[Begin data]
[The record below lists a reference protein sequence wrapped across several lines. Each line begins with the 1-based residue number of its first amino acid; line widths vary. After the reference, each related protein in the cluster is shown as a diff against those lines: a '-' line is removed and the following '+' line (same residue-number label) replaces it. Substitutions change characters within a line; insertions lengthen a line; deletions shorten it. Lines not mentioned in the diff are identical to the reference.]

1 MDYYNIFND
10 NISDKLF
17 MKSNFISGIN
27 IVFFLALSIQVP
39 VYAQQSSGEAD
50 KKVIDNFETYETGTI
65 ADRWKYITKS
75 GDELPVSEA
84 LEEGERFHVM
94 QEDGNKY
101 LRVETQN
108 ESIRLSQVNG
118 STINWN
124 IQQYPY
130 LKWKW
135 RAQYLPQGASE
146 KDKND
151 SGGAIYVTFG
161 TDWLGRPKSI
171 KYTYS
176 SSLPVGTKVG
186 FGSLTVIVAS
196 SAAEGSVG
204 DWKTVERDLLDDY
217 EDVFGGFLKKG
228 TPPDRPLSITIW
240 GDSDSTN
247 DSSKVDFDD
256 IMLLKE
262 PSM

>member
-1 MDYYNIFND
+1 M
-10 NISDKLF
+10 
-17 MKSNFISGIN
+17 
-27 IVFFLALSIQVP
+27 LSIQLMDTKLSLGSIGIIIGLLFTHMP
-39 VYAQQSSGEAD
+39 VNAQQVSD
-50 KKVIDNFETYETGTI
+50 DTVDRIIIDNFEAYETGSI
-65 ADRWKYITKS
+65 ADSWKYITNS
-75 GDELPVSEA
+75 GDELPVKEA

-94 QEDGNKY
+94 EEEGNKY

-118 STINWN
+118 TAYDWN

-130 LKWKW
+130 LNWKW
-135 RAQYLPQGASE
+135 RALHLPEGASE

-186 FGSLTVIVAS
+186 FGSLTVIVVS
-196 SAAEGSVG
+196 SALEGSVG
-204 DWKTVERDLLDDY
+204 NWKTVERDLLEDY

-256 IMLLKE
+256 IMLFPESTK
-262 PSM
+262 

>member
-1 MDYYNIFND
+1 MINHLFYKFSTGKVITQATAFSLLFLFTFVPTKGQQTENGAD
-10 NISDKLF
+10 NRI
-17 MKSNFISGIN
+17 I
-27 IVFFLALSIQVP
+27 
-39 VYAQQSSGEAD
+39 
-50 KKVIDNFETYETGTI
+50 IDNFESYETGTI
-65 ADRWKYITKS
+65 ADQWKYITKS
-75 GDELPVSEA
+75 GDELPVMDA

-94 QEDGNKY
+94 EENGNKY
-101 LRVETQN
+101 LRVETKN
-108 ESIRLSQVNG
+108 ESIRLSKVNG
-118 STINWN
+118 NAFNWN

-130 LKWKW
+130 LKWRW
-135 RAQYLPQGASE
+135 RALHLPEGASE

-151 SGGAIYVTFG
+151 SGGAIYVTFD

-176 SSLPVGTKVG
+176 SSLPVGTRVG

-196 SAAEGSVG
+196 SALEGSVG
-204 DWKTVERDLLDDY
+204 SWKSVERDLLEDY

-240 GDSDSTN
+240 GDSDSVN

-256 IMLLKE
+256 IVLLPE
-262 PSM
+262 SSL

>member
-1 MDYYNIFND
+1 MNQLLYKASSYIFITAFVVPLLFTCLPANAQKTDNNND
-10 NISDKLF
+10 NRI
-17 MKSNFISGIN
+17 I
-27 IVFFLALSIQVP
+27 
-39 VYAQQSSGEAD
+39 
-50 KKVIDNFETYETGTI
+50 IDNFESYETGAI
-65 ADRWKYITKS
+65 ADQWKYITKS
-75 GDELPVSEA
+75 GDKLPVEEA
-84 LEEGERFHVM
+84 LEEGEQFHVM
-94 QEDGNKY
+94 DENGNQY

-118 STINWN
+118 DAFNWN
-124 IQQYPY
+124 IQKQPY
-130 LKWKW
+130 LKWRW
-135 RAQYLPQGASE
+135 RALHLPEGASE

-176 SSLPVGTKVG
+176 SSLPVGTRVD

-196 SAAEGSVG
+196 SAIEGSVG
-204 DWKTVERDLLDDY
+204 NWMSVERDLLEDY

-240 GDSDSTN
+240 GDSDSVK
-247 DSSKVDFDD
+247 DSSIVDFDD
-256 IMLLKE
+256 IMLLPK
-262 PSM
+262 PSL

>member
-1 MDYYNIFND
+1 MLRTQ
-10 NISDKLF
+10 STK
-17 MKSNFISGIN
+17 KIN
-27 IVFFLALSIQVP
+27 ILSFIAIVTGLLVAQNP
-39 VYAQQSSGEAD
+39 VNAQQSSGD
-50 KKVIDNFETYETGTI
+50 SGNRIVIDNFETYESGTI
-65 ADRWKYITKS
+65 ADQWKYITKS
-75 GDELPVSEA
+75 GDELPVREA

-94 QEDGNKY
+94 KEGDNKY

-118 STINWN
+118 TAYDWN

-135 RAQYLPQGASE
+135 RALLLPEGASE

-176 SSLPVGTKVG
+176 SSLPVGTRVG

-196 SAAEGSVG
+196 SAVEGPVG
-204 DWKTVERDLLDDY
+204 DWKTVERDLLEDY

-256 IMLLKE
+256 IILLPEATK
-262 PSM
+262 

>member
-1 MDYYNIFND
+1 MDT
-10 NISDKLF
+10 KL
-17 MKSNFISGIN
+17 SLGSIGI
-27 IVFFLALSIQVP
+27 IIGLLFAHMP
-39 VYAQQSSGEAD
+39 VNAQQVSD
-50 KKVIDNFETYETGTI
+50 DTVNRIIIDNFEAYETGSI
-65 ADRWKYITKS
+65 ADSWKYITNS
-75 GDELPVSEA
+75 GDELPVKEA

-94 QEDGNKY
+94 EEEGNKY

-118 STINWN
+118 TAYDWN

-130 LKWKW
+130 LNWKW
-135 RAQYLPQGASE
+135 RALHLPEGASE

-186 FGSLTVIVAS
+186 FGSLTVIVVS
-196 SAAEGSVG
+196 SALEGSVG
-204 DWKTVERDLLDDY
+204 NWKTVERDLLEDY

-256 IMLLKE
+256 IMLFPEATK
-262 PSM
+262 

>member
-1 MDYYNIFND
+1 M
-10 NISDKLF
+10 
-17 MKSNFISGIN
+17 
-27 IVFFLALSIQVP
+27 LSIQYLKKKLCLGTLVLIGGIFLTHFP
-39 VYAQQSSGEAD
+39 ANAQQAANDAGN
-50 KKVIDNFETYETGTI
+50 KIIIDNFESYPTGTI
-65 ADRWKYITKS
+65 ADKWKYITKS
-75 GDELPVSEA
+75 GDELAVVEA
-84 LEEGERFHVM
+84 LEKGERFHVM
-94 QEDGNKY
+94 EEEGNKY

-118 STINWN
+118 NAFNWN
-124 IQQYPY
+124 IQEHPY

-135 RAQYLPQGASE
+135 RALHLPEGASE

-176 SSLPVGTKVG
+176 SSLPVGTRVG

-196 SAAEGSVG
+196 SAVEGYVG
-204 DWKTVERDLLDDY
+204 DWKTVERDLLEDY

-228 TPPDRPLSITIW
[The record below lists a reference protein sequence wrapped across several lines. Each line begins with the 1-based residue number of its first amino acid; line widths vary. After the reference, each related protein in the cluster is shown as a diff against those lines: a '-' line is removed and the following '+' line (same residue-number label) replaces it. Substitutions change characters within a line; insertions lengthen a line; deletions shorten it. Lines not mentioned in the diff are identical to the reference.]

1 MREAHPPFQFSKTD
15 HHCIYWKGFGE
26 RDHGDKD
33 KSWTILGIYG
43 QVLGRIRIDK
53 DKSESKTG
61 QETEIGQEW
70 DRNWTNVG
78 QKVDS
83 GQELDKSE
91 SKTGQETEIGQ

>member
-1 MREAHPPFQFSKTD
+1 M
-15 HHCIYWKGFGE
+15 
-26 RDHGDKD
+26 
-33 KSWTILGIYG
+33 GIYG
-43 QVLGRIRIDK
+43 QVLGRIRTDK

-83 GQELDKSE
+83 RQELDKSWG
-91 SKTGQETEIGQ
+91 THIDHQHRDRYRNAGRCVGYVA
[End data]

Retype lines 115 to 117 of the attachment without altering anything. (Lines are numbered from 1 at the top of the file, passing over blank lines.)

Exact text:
-17 MKSNFISGIN
+17 I
-27 IVFFLALSIQVP